Diarrhoea outbreak robs family of aspiring engineer
By Mthabisi Tshuma
“During his last days, he didn’t want any of his friends around which was unlike him and he never really spoke. Honestly he was just quiet.”
This is a depiction of a 16-year-old Franklin Thabiso Nyoni, by his grandmother. Franklin died on June 10 at Mpilo Central Hospital in Bulawayo and is one of the 13 people who have died as a result of the Luveve water crisis.
An aspiring electrical engineer, Franklin was doing Form 4 at Emakhandeni High School.
Constance Samukeliso Moyo, his grandmother, remembers how the teenager’s last days were dark as he was holed up to himself.
Societal beliefs say that every man must do two things alone; he must do his own believing and his own dying.
For every individual who has lost a close relative or a loved one, the feeling of seeing one of their loved ones on their deathbed is a memory that does not just erase from their mind.
“On why he did not want his friends around I am sure that he didn’t want them feeling sorry for him as that would break his and their hearts seeing him in that state,” said Moyo.
Moyo says her heart is still heavy over how her grandson passed away, what council authorities have said relates to an outbreak of typhoid and dysentery.
Bulawayo City Council (BCC) says it is yet to establish the source of the outbreak but residents blame the local authority for pumping contaminated water to households. Some families have said they would demand compensation from council.
“Franklin was sick for a week and during that time he did show signs of getting better till one Sunday evening where he just wasn’t the same.
“On Monday he was admitted and on Tuesday they placed an oxidant on him and then on Wednesday he was gone. He passed on at Mpilo Hospital and the date was June 10,” says the woman who is seeking justice for one of her favourite grandchildren.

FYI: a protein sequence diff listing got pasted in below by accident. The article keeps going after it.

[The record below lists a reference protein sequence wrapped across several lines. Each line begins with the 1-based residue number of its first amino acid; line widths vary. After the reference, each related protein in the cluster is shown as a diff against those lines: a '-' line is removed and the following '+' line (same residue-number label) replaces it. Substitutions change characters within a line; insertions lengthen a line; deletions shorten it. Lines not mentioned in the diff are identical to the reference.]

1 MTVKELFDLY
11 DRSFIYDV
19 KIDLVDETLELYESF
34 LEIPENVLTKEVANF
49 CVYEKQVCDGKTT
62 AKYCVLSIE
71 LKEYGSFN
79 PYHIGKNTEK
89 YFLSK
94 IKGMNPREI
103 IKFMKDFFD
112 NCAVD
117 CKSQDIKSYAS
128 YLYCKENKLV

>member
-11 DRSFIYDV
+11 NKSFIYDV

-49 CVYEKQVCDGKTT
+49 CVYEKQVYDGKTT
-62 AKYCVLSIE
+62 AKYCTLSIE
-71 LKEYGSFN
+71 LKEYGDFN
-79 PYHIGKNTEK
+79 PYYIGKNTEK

“He was an O-Level pupil who focused on sciences and was supposed to write examinations in subjects that include Physics, Chemistry, Biology, Computers, Accounts, Geography, English and Mathematics.
“This is because he wanted to take electrical engineering and I am sure with his determination he would definitely have been a great one,” she says.
As an extracurricular activity Franklin was into public speaking and debate, a sign of confidence.
He also was a die-hard fan of Bulawayo giants Highlanders.
“My grandson was into public speaking and debate. Also he took soccer as sport that he loved and loved Highlanders locally and Manchester City in the English Premier League and I’m sure he would have loved to see his team take second position in the EPL.
“He dreamt big about his life after school and wanted to keep advancing in his dreams,” said Moyo.
In his spare time, Franklin watched Steve Harvey’s Family Feud show, a television game show where two families compete to provide the most popular responses to survey questions in order to win various prizes. The Chronicle